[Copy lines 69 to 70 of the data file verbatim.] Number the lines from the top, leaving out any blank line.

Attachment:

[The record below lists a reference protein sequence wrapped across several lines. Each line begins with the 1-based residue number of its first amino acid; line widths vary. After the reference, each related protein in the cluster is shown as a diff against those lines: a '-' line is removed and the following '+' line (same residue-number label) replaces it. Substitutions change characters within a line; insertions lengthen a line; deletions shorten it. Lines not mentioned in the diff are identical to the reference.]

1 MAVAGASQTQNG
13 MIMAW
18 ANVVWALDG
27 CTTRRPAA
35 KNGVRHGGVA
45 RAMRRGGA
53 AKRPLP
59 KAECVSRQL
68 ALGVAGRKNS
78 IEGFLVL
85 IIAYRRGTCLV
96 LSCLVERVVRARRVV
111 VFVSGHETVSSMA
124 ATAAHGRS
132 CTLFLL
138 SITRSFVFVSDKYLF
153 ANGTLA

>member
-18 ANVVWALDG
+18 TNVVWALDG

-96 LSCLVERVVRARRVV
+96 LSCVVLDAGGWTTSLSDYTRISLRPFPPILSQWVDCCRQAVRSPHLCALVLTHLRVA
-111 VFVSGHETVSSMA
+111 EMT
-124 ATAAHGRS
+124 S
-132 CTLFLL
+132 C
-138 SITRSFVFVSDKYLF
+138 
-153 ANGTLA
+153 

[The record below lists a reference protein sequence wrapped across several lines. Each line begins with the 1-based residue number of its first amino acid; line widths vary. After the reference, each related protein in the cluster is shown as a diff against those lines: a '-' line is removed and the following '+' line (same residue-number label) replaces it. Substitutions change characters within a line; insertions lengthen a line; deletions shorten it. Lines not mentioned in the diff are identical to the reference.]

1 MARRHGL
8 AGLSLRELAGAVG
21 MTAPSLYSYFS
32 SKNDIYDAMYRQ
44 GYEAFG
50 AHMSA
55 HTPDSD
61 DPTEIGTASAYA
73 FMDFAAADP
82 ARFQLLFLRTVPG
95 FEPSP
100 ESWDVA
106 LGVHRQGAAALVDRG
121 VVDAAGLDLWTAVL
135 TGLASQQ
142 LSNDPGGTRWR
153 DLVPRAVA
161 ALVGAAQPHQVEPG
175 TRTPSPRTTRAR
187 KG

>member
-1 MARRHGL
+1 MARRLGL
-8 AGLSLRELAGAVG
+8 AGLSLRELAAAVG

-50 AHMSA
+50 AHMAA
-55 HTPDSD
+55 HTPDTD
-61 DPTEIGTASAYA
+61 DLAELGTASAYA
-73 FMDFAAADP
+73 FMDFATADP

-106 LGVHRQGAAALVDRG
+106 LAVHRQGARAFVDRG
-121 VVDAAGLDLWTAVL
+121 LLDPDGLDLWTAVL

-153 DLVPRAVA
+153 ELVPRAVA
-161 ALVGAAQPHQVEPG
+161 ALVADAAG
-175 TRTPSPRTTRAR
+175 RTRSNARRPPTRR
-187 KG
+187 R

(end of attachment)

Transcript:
+106 LAVHRQGARAFVDRG
-121 VVDAAGLDLWTAVL